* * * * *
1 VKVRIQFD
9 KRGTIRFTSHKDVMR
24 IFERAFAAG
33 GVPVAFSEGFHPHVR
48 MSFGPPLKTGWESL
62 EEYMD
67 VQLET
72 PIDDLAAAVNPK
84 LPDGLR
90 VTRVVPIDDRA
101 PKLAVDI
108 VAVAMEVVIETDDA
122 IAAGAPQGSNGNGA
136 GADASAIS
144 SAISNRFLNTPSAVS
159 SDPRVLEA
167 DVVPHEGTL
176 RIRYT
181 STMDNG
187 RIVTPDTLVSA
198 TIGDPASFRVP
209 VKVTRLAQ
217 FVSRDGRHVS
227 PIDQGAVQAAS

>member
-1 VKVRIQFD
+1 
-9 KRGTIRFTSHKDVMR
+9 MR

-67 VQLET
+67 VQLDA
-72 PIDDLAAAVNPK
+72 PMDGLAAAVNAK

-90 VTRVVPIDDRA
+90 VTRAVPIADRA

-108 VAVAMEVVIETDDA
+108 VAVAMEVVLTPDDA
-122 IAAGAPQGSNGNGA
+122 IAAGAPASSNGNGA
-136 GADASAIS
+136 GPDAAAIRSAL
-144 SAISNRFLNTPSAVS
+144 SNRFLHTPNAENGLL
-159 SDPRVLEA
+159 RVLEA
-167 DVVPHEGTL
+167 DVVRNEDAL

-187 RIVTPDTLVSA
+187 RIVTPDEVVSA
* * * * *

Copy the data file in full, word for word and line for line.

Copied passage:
1 VKVRIQFD
9 KRGTIRFTSHKDVMR
24 IFERAFAAG
33 GVPVAFSEGFHPHVR
48 MSFGPPLKTGWESL
62 EEYMD
67 VQLET
72 PIDDLAAAVNPK
84 LPDGLR
90 VTRVVPIDDRA
101 PKLAVDI
108 VAVAMEVVIETDDA
122 IAAGAPQGSNGNGA
136 GADASAIS
144 SAISNRFLNTPSAVS
159 SDPRVLEA
167 DVVPHEGTL
176 RIRYT
181 STMDNG
187 RIVTPDTLVSA
198 TIGDPASFRVP
209 VKVTRLAQ
217 FVSRDGRHVS
227 PIDQGAVQAAS

>member
-1 VKVRIQFD
+1 
-9 KRGTIRFTSHKDVMR
+9 MR

-67 VQLET
+67 VQLDA
-72 PIDDLAAAVNPK
+72 PMDGLAAAVNAK

-90 VTRVVPIDDRA
+90 VTRAVPIADRA

-108 VAVAMEVVIETDDA
+108 VAVAMEVVLTPDDA
-122 IAAGAPQGSNGNGA
+122 IAAGAPASSNGNGA
-136 GADASAIS
+136 GPDAAAIRSAL
-144 SAISNRFLNTPSAVS
+144 SNRFLHTPNAENGLL
-159 SDPRVLEA
+159 RVLEA
-167 DVVPHEGTL
+167 DVVRNEDAL

-187 RIVTPDTLVSA
+187 RIVTPDEVVSA